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Old 07-08-2013, 01:39 PM   #1
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too much filtration?

I have a 46g bowfront with about 38# of live rock, a PennPlax canister filter designed for a 100 gallon tank (w/ ceramic and carbon media), aqua c remora skimmer w/MJ_1200 pump, and about 40# live sand. I am getting ammonia and nitrate levels of 0 since I established the tank. my nitrates continue to climb despite weekly 10g water changes
live stock includes:
2x Oc. clowns
3x bluegreen chromas
1 bangaii cardinal
1 blue tang
1 royal gramma
emerald crab, cleaner shrimp, and 3-4 various snails, etc.

I read somewhere that having live rock coupled with another source of bio-filtration can cause issues with high nitrates (something about competition between the different filter's bacteria?). is this true? should I remove the ceramic and/or carbon from the canister? is the LR and sand sufficient enough in their bio filtration?
Thanks in advance
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Old 07-08-2013, 06:30 PM   #2
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A tank's bio load can only accommodate a certain amount of bacteria due to available food. It will end up distributing itself among the available spaces according to water flow. The denitrifying bacteria should all be located on the live rock so the available filtration shouldn't be an issue. I would look more at how much you are feeding the fish as the cause of nitrates rather than the filtration.

How much and how often are you feeding your fish?
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Old 07-08-2013, 06:44 PM   #3
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And how frequently are you cleaning the canister filter? Stuff builds up in there fast, so most filters require weekly cleaning. If that is not happening, there's the source of your nitrates. You would probably do just as well without it.
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Old 07-08-2013, 06:50 PM   #4
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How big is the tang? How often and how much are you feeding?
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Old 07-08-2013, 07:06 PM   #5
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I have researched feeding quite a bit, and have read varying suggestions from as much as 3x's a day to as little as every other day! (All suggesting to only provide enough food for 2 to 3 mins) I have been doing twice daily using a cooking flavor injector filled with marine cuisine to better the regulate the amount of food I administer. I am also using omega one algae sheets for my tang to graze on for about 4 to 6 hrs daily. (She is only about 1.5 inches). I do realize she will outgrow my tank, but the guy at the LFS said she be fine until she gets bigger.

As far as the canister, I have been cleaning it every other week, and just changed the filter floss this past weekend.
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Old 07-08-2013, 07:16 PM   #6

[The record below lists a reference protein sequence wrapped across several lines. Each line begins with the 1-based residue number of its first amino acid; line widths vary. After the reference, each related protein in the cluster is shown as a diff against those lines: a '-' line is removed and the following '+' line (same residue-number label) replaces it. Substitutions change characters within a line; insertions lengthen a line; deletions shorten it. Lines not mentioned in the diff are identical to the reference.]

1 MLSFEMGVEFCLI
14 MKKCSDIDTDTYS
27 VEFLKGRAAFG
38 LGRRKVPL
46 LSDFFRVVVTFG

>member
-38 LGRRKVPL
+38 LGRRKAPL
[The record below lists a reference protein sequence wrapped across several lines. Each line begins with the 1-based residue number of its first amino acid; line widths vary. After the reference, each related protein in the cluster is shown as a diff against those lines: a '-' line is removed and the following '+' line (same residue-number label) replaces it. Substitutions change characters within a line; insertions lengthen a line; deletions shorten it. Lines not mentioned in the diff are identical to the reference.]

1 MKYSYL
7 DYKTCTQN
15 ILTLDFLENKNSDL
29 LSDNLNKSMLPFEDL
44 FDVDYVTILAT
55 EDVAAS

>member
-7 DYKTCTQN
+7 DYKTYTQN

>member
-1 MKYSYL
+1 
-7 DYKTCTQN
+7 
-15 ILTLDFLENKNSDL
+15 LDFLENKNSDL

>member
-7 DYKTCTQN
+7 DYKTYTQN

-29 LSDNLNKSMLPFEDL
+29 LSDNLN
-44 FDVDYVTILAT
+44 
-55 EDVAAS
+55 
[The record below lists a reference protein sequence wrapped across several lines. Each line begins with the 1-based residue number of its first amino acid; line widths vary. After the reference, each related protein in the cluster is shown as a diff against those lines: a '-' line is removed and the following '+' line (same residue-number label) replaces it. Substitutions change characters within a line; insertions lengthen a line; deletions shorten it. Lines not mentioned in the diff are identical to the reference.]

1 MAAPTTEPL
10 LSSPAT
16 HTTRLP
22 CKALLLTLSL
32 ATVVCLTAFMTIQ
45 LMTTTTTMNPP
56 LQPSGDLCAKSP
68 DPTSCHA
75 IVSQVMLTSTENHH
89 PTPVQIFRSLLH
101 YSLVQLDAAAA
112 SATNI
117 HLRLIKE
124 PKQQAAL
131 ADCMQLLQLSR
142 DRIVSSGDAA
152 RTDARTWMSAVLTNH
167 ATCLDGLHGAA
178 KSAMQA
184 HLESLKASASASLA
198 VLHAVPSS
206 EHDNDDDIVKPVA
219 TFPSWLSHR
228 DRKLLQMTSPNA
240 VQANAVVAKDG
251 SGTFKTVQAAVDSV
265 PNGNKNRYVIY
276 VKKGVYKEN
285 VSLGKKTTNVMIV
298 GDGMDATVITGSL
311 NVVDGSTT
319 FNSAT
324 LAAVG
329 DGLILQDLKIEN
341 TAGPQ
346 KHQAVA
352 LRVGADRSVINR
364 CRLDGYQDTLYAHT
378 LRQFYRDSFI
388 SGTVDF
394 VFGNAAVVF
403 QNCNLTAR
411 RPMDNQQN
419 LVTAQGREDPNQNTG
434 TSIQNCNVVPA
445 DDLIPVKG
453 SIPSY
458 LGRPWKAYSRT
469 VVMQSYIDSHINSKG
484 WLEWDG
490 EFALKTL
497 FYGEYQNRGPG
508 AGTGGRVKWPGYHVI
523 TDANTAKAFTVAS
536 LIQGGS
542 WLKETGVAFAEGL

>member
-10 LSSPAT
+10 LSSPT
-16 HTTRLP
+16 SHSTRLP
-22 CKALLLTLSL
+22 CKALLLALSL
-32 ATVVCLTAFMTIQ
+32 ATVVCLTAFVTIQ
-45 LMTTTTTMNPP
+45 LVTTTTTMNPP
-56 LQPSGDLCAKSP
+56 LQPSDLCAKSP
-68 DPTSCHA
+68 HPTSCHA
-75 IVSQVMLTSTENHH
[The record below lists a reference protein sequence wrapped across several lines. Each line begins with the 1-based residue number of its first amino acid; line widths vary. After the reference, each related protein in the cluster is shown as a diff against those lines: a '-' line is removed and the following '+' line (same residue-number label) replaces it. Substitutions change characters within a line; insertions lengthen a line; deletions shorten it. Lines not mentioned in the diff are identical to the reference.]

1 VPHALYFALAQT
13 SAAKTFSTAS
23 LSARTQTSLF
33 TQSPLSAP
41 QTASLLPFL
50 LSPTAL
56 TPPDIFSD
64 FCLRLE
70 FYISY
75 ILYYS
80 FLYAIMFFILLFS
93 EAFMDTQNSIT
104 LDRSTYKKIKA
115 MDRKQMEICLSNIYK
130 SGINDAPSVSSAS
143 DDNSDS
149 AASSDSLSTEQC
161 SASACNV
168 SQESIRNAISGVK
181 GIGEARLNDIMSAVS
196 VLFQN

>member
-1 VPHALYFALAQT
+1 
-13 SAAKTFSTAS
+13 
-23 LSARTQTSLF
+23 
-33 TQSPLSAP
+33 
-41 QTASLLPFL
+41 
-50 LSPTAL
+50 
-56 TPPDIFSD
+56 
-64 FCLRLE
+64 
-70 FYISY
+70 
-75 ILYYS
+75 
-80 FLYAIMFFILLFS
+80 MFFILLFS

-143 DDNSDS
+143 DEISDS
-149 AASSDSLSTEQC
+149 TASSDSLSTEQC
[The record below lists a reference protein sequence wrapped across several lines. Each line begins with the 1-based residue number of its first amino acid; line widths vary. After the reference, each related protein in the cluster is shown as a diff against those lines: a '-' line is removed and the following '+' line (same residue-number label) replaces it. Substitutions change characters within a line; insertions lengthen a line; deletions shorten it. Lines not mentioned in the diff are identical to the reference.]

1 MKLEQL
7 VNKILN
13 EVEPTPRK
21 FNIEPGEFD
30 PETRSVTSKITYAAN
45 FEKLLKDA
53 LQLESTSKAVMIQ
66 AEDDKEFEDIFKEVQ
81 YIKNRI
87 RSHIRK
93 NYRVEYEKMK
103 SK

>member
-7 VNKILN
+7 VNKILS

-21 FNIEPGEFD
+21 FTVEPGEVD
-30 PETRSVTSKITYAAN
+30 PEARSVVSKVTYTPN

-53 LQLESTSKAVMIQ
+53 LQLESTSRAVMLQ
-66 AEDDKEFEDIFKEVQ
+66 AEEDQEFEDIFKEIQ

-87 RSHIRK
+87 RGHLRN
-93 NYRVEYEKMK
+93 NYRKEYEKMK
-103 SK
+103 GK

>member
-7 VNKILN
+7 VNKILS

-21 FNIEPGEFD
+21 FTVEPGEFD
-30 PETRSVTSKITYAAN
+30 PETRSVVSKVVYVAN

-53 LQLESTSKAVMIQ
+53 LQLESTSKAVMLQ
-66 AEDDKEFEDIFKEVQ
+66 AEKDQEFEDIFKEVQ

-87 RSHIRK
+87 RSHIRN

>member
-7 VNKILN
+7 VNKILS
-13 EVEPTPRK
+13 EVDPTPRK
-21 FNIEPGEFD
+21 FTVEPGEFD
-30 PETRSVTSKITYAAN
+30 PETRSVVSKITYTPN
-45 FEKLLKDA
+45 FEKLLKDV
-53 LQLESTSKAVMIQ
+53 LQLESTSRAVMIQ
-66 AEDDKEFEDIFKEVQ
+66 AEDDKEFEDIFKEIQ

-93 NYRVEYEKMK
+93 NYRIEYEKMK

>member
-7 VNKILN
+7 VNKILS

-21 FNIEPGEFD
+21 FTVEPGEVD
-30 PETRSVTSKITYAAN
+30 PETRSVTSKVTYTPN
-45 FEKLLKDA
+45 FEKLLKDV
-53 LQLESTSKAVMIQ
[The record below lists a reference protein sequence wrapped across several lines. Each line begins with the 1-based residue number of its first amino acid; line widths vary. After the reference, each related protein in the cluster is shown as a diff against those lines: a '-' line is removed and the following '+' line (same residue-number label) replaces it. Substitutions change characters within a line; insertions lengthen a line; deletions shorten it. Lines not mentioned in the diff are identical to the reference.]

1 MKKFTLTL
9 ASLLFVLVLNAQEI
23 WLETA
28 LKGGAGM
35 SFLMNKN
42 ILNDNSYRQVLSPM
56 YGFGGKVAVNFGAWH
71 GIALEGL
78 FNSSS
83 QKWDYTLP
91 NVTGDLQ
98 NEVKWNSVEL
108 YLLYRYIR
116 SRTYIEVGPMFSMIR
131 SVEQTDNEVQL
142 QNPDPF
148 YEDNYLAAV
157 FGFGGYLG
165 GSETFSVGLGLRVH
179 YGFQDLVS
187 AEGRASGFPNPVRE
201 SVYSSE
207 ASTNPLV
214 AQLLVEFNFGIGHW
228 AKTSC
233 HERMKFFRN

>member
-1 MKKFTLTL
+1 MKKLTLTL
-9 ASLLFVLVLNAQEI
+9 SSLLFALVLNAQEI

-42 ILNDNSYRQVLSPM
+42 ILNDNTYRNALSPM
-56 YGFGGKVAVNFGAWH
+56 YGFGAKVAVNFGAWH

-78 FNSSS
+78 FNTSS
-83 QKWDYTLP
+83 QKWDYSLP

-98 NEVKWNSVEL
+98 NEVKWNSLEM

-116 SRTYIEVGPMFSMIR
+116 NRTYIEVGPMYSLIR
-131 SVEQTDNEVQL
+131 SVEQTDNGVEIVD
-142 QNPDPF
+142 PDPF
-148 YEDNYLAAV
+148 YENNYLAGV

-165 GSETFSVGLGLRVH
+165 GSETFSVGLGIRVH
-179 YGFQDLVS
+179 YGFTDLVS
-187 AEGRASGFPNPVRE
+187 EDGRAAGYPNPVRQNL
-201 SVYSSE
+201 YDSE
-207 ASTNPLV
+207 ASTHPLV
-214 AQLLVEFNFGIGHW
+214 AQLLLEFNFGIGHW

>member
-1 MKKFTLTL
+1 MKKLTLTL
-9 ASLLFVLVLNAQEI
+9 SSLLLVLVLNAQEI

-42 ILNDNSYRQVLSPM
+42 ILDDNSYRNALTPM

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IMO, the filter needs to be cleaned more frequently and the fish need to be fed less frequently. I typically feed every other day and have never had issues with nitrates or fish starving. I would consider losing the canister, or maybe just running it from time to time for purely mechanical filtration. The live rock, live sand and skimmer should be all you really need.
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Old 07-08-2013, 07:26 PM   #7
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Twice a day is way too much. This is where your nitrates are coming from. I have fed a 150 gallon tank I maintained twice a week for over 2 years and nothing starved. As a matter of fact, the fish were quite fat. Also, when I fed them it didn't take them 2 or 3 minutes either. It was more like 30 seconds.
Enough food for 2 or 3 minutes is a lot of food.
I would cut back on feeding to at least every other day and increase water changes.

Just take all the food you feed the tank in a week and put it in your hand. Are you removing this much waste?
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Old 07-08-2013, 07:40 PM   #8
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Thanks for the input! Greatly appeciated. I will definately reduce the amount I am feeding.
After a few more water changes and a good cleaning of the canister, should I expect to see a drop in 'trates? what is a good indicator or "method" i can use to determine if the dentrifying bacteria in my live rock is doing an adequate job with nitrates?
I know the goal is ZERO, but is there an acceptable range in which I can be sure that drastic measures will not have to be taken to lower the nitrates? (kind of an absolute maximum?)
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Old 07-08-2013, 07:50 PM   #9
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The amount of time until you see the nitrates lower will depend on how much nutrients must be removed. The method would be just what you are doing- testing the water.
You are going to hear various answers about the nitrates, but I would say at 20 it's time to address it.
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Old 07-08-2013, 10:49 PM   #10
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ok, so i am performing a 30% water change and noticed that while using a turkey baster, There is a ton of white flakes coming of some of my live rock. What does this mean? is is a bad thing?
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